Peppermint can be taken in various forms for the management of IBS symptoms. If you have fresh peppermint leaves, put some leaves in a cup with hot water and this can be a simple but great recipe for relief. Peppermint tea is also available in many stores and can serve the same purpose. You may purchase peppermint oil capsules from pharmacies and over the counter in other stores. Follow the instructions on the product, but the usual dose advised by the NHS is 1-2 capsules, taken 3 times a day before meals.5

Unfortunately, a common side effect of ingesting peppermint is increased heartburn and gastric irritation.5,6 This is why many IBS-specific preparations of peppermint are slow or sustained-release formulations. You can purchase enteric-coated tablets, which do not release the peppermint into the stomach, but only later when the tablet is in the lower gastrointestinal tract. In other words, if the target organ is the colon or intestines (like in IBS), immediate-release formulations would not only be irritating to the stomach lining but inadequate, as the active ingredients are not acting on the target organ.4

Who cannot take peppermint?

Peppermint is generally safe and can be taken by adults and children over the age of 12 years. Some products may only be suitable for those aged 15 years or older, so check any leaflets for the right dosage that comes with the medications you have. To ensure that peppermint is safe for you to use, ask your doctor or pharmacist before starting. Certain individuals should be cautious with peppermint or seek medical advice, as listed below. Please seek medical advice if:

  • You get an allergic reaction to peppermint (in any form/preparation)
  • You notice unintentional weight loss
  • There is blood in your stools/ during defecation
  • You have nausea and/or vomiting
  • PregnancyYou are pregnant
  • You experience digestive problems, e.g., peptic ulcers, acid reflux, severe constipation, and ulcerative colitis (IBD)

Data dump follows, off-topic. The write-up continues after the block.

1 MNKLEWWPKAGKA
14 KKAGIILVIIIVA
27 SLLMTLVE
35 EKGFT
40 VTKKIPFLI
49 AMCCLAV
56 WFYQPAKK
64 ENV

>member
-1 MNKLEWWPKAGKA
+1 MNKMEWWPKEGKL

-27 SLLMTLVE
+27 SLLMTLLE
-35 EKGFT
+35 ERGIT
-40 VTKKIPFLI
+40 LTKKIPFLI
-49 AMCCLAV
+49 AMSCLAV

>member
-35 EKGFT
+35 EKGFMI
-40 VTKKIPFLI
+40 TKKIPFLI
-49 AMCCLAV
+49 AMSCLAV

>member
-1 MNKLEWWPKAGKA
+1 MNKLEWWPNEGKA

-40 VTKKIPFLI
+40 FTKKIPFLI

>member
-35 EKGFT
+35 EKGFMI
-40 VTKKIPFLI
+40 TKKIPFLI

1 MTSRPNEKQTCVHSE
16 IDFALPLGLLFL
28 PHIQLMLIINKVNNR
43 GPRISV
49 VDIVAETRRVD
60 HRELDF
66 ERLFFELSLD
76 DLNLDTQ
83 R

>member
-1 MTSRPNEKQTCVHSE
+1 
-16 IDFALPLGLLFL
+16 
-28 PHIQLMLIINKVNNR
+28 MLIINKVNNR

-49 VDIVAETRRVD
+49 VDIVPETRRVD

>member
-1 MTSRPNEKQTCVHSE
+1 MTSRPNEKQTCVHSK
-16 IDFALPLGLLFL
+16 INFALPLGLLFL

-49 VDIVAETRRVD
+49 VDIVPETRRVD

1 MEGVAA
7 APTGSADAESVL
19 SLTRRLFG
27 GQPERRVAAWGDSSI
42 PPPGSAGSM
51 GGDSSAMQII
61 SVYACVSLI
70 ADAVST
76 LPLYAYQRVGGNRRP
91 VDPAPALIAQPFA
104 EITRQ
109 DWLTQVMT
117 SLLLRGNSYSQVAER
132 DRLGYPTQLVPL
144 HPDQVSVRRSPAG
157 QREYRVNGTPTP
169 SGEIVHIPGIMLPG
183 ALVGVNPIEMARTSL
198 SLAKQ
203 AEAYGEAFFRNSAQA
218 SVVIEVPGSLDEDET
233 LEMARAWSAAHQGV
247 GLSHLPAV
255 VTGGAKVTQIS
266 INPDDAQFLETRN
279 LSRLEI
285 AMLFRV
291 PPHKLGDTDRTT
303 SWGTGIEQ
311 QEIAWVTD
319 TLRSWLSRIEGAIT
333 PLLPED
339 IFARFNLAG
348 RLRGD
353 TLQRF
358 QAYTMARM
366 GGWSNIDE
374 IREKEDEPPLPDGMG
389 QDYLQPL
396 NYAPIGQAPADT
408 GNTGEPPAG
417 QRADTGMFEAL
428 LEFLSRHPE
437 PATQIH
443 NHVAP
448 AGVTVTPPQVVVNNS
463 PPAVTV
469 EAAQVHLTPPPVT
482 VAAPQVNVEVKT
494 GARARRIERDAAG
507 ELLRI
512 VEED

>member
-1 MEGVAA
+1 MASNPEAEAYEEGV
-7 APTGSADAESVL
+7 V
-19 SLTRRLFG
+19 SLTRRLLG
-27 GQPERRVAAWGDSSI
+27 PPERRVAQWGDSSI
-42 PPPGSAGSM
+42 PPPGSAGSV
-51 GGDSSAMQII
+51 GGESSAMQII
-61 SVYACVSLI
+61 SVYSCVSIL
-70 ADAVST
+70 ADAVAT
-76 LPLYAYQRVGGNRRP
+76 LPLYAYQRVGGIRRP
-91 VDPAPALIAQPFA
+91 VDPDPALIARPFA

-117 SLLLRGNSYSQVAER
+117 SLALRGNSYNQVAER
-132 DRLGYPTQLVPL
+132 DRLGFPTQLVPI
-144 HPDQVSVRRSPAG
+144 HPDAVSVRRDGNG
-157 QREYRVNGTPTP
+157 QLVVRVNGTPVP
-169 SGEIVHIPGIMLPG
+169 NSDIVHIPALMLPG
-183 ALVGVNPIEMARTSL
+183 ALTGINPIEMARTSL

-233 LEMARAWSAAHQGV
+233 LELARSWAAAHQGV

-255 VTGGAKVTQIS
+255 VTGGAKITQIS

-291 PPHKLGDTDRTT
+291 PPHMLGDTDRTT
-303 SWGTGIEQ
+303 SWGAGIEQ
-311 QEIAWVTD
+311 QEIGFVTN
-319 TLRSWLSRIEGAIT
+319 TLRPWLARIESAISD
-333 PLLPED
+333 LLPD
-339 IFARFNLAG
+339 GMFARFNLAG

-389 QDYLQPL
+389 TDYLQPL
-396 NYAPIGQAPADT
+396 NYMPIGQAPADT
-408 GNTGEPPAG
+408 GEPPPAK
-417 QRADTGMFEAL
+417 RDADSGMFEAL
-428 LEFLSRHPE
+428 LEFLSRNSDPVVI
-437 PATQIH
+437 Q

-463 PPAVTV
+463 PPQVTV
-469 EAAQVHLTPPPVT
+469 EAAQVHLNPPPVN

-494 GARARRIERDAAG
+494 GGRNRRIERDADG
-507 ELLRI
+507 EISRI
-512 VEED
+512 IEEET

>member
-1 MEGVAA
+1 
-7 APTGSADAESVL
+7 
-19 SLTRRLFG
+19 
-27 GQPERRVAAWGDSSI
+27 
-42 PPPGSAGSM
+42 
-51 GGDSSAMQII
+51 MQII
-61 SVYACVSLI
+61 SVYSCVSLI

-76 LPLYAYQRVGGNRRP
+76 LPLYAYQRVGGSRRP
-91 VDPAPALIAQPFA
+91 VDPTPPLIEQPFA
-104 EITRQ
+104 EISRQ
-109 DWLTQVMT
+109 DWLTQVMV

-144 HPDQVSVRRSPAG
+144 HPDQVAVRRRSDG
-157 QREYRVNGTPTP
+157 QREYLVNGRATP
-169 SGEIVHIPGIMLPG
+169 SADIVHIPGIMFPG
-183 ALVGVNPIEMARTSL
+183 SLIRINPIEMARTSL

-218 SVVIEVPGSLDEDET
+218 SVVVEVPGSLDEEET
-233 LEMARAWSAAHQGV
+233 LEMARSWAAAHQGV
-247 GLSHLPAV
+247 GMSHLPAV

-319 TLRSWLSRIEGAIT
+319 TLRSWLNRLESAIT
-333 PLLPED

• You are aged 40+ and have a known diagnosis of IBS, but have not had an attack/symptoms for a while
  • You have liver disease


Many peppermint-based formulations are available for the management of IBS symptoms, such as IBgard©, Colpermin© and BuscoMint©. The antispasmodic and anti-inflammatory properties of peppermint have been documented in clinical research. There is evidence that peppermint can reduce the symptom burden of IBS, including pain and bloating. Caution should be taken as peppermint can irritate the lining of the stomach, particularly in people with pre-existing gastric issues.


  1. Peppermint. In: Wikipedia [Internet]. 2023 [cited 2024 Feb 7]. Available from:
  2. Lovell RM, Ford AC. Global prevalence of and risk factors for irritable bowel syndrome: a meta-analysis. Clin Gastroenterol Hepatol. 2012 Jul;10(7):712-721.e4.
  3. Alammar N, Wang L, Saberi B, Nanavati J, Holtmann G, Shinohara RT, et al. The impact of peppermint oil on the irritable bowel syndrome: a meta-analysis of the pooled clinical data. BMC Complement Altern Med [Internet]. 2019 Jan 17 [cited 2024 Feb 7];19:21. Available from:
  4. Grigoleit HG, Grigoleit P. Gastrointestinal clinical pharmacology of peppermint oil. Phytomedicine [Internet]. 2005 Aug 2 [cited 2024 Feb 7];12(8):607–11. Available from:
  5. [Internet]. 2021 [cited 2024 Feb 7]. Peppermint oil: a medicine to treat to treat stomach cramps and bloating. Available from:
  6. GIS. Peppermint relieves ibs pain [Internet]. Gastrointestinal Society. [cited 2024 Feb 7]. Available from:

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This content is purely informational and isn’t medical guidance. It shouldn’t replace professional medical counsel. Always consult your physician regarding treatment risks and benefits. See our editorial standards for more details.

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Alyaa Mostafa

Bachelor of Medicine and Surgery MBChB - University of Birmingham, United Kingdom

Alyaa is a Foundation Doctor working in the UK with a particular interest in clinical research and patient-reported outcomes. She volunteers and works as part of several medical charities and widening participation initiatives, aiming to improve diversity and access to medical resources.